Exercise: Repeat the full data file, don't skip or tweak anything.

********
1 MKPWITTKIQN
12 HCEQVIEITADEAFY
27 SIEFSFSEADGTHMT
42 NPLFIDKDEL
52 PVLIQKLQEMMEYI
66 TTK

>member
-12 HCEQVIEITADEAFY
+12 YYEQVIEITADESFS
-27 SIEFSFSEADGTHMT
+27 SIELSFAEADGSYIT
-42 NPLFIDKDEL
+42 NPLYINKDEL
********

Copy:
1 MKPWITTKIQN
12 HCEQVIEITADEAFY
27 SIEFSFSEADGTHMT
42 NPLFIDKDEL
52 PVLIQKLQEMMEYI
66 TTK

>member
-12 HCEQVIEITADEAFY
+12 YYEQVIEITADESFS
-27 SIEFSFSEADGTHMT
+27 SIELSFAEADGSYIT
-42 NPLFIDKDEL
+42 NPLYINKDEL